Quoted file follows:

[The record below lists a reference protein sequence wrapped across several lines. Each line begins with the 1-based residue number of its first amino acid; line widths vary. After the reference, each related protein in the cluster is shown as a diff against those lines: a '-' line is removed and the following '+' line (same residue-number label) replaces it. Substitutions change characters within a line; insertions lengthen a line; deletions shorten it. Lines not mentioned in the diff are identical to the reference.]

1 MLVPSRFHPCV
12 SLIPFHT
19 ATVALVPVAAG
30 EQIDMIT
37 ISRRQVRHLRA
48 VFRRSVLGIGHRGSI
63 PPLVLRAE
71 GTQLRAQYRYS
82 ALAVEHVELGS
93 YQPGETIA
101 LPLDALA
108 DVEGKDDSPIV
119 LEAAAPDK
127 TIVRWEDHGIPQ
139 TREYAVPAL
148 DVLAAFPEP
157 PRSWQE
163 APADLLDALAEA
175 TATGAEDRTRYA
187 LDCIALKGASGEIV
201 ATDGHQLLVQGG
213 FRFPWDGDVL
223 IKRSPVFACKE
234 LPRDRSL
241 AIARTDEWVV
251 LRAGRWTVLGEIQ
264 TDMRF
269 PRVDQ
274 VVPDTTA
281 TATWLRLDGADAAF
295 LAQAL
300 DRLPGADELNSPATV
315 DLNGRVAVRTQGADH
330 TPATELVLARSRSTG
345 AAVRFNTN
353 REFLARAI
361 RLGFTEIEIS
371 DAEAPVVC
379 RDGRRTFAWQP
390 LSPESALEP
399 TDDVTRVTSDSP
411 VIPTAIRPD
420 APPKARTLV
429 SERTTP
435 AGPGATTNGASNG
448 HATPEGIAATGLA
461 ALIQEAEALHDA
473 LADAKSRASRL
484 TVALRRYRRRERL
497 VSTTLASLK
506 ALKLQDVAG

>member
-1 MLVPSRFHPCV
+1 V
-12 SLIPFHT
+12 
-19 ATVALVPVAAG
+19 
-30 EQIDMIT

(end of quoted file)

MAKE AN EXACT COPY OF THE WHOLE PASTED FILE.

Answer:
[The record below lists a reference protein sequence wrapped across several lines. Each line begins with the 1-based residue number of its first amino acid; line widths vary. After the reference, each related protein in the cluster is shown as a diff against those lines: a '-' line is removed and the following '+' line (same residue-number label) replaces it. Substitutions change characters within a line; insertions lengthen a line; deletions shorten it. Lines not mentioned in the diff are identical to the reference.]

1 MLVPSRFHPCV
12 SLIPFHT
19 ATVALVPVAAG
30 EQIDMIT
37 ISRRQVRHLRA
48 VFRRSVLGIGHRGSI
63 PPLVLRAE
71 GTQLRAQYRYS
82 ALAVEHVELGS
93 YQPGETIA
101 LPLDALA
108 DVEGKDDSPIV
119 LEAAAPDK
127 TIVRWEDHGIPQ
139 TREYAVPAL
148 DVLAAFPEP
157 PRSWQE
163 APADLLDALAEA
175 TATGAEDRTRYA
187 LDCIALKGASGEIV
201 ATDGHQLLVQGG
213 FRFPWDGDVL
223 IKRSPVFACKE
234 LPRDRSL
241 AIARTDEWVV
251 LRAGRWTVLGEIQ
264 TDMRF
269 PRVDQ
274 VVPDTTA
281 TATWLRLDGADAAF
295 LAQAL
300 DRLPGADELNSPATV
315 DLNGRVAVRTQGADH
330 TPATELVLARSRSTG
345 AAVRFNTN
353 REFLARAI
361 RLGFTEIEIS
371 DAEAPVVC
379 RDGRRTFAWQP
390 LSPESALEP
399 TDDVTRVTSDSP
411 VIPTAIRPD
420 APPKARTLV
429 SERTTP
435 AGPGATTNGASNG
448 HATPEGIAATGLA
461 ALIQEAEALHDA
473 LADAKSRASRL
484 TVALRRYRRRERL
497 VSTTLASLK
506 ALKLQDVAG

>member
-1 MLVPSRFHPCV
+1 V
-12 SLIPFHT
+12 
-19 ATVALVPVAAG
+19 
-30 EQIDMIT